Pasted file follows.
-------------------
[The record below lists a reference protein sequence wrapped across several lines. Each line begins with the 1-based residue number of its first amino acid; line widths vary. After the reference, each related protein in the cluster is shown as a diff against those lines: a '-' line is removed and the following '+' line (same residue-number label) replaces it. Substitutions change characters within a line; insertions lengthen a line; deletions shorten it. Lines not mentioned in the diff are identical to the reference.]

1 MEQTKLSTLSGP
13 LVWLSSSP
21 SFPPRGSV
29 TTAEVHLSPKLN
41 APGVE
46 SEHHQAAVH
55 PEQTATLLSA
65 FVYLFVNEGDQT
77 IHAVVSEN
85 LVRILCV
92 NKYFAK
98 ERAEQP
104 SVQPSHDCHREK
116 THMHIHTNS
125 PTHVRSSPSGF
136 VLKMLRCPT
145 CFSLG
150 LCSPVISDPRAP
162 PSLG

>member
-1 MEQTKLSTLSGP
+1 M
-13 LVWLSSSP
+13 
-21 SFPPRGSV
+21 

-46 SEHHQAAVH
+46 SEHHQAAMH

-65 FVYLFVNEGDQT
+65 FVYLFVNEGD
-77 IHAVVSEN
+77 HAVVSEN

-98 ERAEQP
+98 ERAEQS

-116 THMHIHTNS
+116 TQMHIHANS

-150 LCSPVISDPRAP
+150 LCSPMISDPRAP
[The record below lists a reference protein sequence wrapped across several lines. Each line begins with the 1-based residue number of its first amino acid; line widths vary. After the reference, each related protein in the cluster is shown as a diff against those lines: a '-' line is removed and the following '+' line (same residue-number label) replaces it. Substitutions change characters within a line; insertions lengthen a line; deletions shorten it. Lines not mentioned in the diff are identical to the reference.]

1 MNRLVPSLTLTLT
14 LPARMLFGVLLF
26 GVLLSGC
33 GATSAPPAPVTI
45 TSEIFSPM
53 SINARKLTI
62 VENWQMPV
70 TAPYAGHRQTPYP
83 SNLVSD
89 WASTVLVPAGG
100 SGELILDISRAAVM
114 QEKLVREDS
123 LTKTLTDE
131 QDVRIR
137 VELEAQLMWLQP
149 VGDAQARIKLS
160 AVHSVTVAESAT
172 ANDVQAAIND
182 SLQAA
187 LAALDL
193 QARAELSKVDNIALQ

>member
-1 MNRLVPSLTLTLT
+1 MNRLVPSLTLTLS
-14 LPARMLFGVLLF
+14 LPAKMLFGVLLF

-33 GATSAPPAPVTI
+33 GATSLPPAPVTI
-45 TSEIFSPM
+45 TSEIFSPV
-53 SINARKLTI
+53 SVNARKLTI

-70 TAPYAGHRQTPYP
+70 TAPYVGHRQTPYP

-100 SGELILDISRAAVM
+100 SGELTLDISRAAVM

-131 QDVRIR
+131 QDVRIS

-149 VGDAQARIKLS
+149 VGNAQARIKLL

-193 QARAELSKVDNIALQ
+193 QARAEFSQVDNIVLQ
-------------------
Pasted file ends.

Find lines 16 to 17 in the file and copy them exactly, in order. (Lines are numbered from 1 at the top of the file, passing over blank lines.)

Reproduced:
125 PTHVRSSPSGF
136 VLKMLRCPT